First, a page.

With The Green Piano, Janine Pommy Vega (Godine) has realized and written her finest book of poems. Forty years in the making. And every single poem and book since her first book with City Lights, Songs to Fernando (1968) has been an absolute contribution to a long life lived of many lovely books, each written with the heart of someone (you?) on the poet's sleeve. Calling a book "the finest" isn't meant to diminish the trail behind the poet; the trail is there, made by Janine and with many others she forever in the day wishes to acknowledge and uphold: whether stuck in prison where she has worked tirelessly since a young woman, poems as a citizen against the State, poems to the downcast and shadowed, the lovers (all becomes love), family homage, and the luxury of her poems from new and old Europe. If Janine's been there, anywhere, you'll know she might have a poem and you will want to hear it. Don't wait until she is gone and you can then say, I heard she was famous. She's famous now. I said so.
I learned a hundred lessons
in the garden
deeper was the first
the least little root
of Jerusalem artichoke
carries a sturdy new
plant into April
like the vaguest hope for
buried, like a sliver of moon
in the heart in spring
there are hundreds of sun chokes
take more than you need
give them to people you've
look for me
in the garden laughing
and crying at once.
Willow, New York, May 1999
- Bob Arnold
© 2005 Bob Arnold
WOODBURNERS WE RECOMMEND - SPRING 2005 Are you Chukchi?
And you want to fight us?
You know that there are a billion Chinese?
Really! Wherever shall we bury you all?
from The Shaman's Coat , a native history of Siberia
by Anna Reid (Walker & Co.)
Where were we?
Months have gone by, like an old ornery northern New England winter in the woods will, and while I have been reading up a storm, all time for preparing any Woodburners has gone into doing restoration work on a few rooms in a house 100 years older than Charley Patton. And that's old - just put him on for awhile and let the songs take you down dark hollers, where alot of misbehavin' goes on. A house 100 years older than that, and not built of rock, will have gone through its full share of slumped lumber, cracked plaster, dim paint, nail head popped sock rippers. Some of this work is being done in our son Carson's old room. In three months he grew up in butane fashion where others might linger for some years - got himself a car, found a solid job in music, fell in love, made his own bungalow and invited us over one day last week to see his hideaway in a sort of bird-leaf paradise. Five minutes from a shopping mall but it took us through a sugar bush on sluiced March roads to find his spot. I'd say he's doing pretty well for himself. Better than a few who have kidded him about leaving his family life and finding his old man rebuilding his room into a library & guest room (can two parts sound more heavenly?) with this "guest" being the son who returns each week for an overnight stay. Haven't they ever heard that when you raise a rebel one must allow the rebel to rebel? During the visit his mom & dad shared a bowl of hot rice soup, a slice of toast and looked around. Satie, Wagner, Slayer album jackets near the turntable, DH Lawrence paperback of essays, a sheet of paper rolled in the portable typewriter....ah, a mind at work. Keep going west, young man!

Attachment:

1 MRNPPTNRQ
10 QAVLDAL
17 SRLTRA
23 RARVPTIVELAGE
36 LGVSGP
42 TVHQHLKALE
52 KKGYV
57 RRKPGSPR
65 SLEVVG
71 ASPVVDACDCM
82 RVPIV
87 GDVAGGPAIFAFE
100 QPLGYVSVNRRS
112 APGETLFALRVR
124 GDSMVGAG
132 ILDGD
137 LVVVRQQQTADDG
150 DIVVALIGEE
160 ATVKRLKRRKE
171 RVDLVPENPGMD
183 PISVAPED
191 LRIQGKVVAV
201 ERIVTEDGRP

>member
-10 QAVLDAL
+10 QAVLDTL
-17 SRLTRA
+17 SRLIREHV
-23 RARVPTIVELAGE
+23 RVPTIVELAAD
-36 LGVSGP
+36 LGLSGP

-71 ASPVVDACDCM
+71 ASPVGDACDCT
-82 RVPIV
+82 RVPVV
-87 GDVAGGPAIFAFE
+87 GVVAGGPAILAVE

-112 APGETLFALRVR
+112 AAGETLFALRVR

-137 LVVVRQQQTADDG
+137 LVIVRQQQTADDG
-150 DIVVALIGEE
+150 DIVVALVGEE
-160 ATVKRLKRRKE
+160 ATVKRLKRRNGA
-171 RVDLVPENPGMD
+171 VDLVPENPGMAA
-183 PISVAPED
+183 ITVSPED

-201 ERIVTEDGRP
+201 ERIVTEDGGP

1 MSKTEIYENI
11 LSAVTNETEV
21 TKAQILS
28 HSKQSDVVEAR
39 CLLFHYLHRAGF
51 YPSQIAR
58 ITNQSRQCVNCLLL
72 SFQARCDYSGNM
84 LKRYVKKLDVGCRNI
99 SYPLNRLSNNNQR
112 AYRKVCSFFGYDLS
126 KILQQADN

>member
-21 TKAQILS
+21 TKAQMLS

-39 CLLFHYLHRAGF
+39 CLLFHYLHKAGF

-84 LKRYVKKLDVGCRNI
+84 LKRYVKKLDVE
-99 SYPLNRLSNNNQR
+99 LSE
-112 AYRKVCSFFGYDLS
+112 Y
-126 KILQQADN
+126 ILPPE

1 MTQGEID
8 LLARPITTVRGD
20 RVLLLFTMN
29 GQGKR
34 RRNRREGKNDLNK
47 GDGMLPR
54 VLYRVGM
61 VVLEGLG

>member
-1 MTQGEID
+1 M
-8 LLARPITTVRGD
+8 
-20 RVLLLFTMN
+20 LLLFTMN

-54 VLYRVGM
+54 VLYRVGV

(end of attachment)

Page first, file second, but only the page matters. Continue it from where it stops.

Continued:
While I don't just review books, I do live to share books...also sell many books, publish so many different looking books, write my own books, seeking out every imaginable book and many are gifted from around the world. Just in for the first day of Spring from Rick & Rosemary Ardinger's Limberlost Press (www.Limberlostpress. com) are two books of poems that could be flashbacks to the best of times from Kayak Press: John Haines, Of Your Passage, O Summer and Jim Harrison, Livingston Suite, handmade letterpress books, sewn sturdily in wrappers and both volumes in two-color decorations. The Haines comes with an extra treat of photographs from the poet's homestead at Richardson, Alaska so many hidden miles south of Fairbanks. The poetry ranges from a favorite time for many Haines readers - the Winter News era - unpublished in book form since the poems were recently discovered in a forgotten file. The axe hasn't lost much of its edge -
In this restless air I know,
on this ground I can never forget,
where will I set my foot
with so much passion again.
The Jim Harrison is all Harrison pathos - not his best poetry but more of his poetry and that is always for the good. The writer seems ever in a different mindset when he returns to his poems...as if he is sneaking away from the fiction that pays and where he tells stories, to smaller passages, epiphanies, how he wants to think when he takes a walk with his dog Rose, and so that gets written here. The poet has moved back to Livingston, Montana after an absence of many years and he can't help but sniff around. First the neighborhood, sidewalks, children playing, mountains surrounding, the all familiar returning -
In 1968 when I was first here
there was a cool scent of pines
and melting snow from the mountains
carried by a southwind through the river's
canyon. The scent is still here,
the sure fresh odor of the West.
-then there comes a search for a local boy drowned in one of the rivers and the storyteller can't let go. One of Harrison's charms has always been his ability to be one of the local boys. Both the books are uniquely handsome, tall and bright limited editions well-handled as future poetry publishers should never forget.